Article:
The QED text editor block copy/paste functions are a bit primitive compared to modern editors, but overall the typing experience is not that bad. Sinclair keyboards are a bit of an acquired taste, but I've found I can live with the QL keys.

It's been a long and rocky road to get the Sinclair QL make these things. But it has also been quite rewarding. I've been working with a sprite routine, something I'll come back to later.

Sunday, 7 January 2018


I thought it would be nice to re-cap the year 2017, addressing some topics that did not quite make it into blog posts. Still, keeping to the theme of the blog, I won't flood this with personal notes and work-related stuff.

I'm usually able to maintain the twice a month pace with my blog. The most viewed posts are still the ZX sprites article years back, blog posts detailing Schneider EuroPC and Orel BK-08, and strangely enough, the piece about spaghetti western guns.

Although C64 and ZX Spectrum received most of my attention, Sinclair QL has re-emerged as another favorite, although a very challenging platform. I guess I'll be continuing with more detailed notes about QL in near future.

I'm also trying to expand the blog format with platform-specific pages, starting from a QL overview  that binds together relevant blog posts. I'm envisioning a kind of personal encyclopedia, but time will tell how this might develop.

Releases, coding, events

At the beginning of 2017, I revised my Multipaint paint program and released it as the Metal Edition. It's now beginning to be a usable software and I'm glad to see others have created great images with it.

I've received far more comments and queries about the software over the year than before. Most times I try to accommodate, but occasionally people ask for image formats that in my mind are out of the scope or spirit of the software (such as more modern RGB modes). The development continues and a new version can be expected in Spring 2018.

In addition I've created a few pics myself.

Earlier in the year, I contributed to Desire's Don't Mess with Texas TI/99-4A demo with a single picture. It was an interesting experience to make something with a "megagroup". Co-operating through a Slack channel and Facebook messenger, I found that the huge amount of comments, suggestions and discussions can be both a blessing and a bit of distraction. All in all it turned out good, but also reminded me how desperately Multipaint needs an aspect ratio switch...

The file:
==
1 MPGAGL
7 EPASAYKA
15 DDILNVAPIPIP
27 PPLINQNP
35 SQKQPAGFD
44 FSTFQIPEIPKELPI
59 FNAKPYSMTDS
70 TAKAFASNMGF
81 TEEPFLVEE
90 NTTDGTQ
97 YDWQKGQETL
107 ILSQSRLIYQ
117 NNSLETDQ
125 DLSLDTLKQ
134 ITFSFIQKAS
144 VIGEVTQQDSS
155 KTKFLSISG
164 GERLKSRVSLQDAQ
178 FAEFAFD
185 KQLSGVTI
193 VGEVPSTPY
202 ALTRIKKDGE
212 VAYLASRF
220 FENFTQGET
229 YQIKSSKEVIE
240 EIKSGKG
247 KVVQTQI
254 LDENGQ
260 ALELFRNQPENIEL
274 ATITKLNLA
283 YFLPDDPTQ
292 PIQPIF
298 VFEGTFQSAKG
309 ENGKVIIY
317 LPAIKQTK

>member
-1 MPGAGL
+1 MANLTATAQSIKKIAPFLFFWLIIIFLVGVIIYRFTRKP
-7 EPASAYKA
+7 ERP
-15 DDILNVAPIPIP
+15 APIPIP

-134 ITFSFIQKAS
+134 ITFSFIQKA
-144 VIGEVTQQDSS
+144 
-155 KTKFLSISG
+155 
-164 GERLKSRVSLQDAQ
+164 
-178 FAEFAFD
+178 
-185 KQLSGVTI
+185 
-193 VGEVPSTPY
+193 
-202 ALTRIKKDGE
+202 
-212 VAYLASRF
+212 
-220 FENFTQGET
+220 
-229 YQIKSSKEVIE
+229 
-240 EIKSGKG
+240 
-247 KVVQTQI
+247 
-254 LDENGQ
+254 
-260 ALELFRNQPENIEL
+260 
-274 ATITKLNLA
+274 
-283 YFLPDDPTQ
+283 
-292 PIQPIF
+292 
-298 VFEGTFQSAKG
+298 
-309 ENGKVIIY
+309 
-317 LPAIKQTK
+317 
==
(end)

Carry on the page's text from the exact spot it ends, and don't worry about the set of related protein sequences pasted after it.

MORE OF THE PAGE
The bottom is empty as it's the play area
The most recent work is the above half-image for the International Karate graphics competition at CSDb. I chose to do the Helsinki Cathedral in spirit of the original game graphics. The perspective is problematic as here the fight would take place on the stairs, and the bottom/top half joining cannot be resolved so well. I'll see if I still have time to make another piccy...

Similarly, I continued to create text art in the form of PETSCII images, all the time using Marq's PETSCII editor.

Although the logo for Hokuto Force's Sliced Blue is from late 2016, I'll mention it here.

2017 was the first time I made C64 "dir art" and pure C64 BBS graphics, which brought some more limitations to the PETSCII format. BBS graphics work with control codes and generally use a lower-case variant of the set, with black background.

With this experience I realized a BBS pic doesn't need to have the ASCII/ANSI/2x2 aesthetic I often associate with BBS art.

BBS graphics for the Rapidfire BBS, possibly a WIP image
One more addition was the graphics part of the tiny Vammala Party C64 intro called Nothing but Pet Ski. This animloop was fun to make, and PETSCII editor supports this kind of animation creation rather effortlessly.

I also co-edited a journal issue with the theme of Text Art with Marq, including PETSCII, ASCII, teletext, typewriter art and boundary crossings between "high" & "low" art, history and the present.

As another PETSCII/Text Art related thing, I rewrote some of my 2016 Fort Django code on the C64 and released a 1.1 version with a complete new map and soundtrack. (Ooh, another firstie: a published C64 SID track!)

I'm sitting on another near-finished Commodore 64 game, but I could not release it in 2017. I'll try to look for a suitable outlet for it. Expect even more lo-fi and PETSCII aesthetics and crappy SID tunes.

Zoo Party 2017 was one of the scene/retro highlights of the year, and I wrote a bit about it too. All in all I managed to contribute to many small compos, either online or remote, which I won't mention here.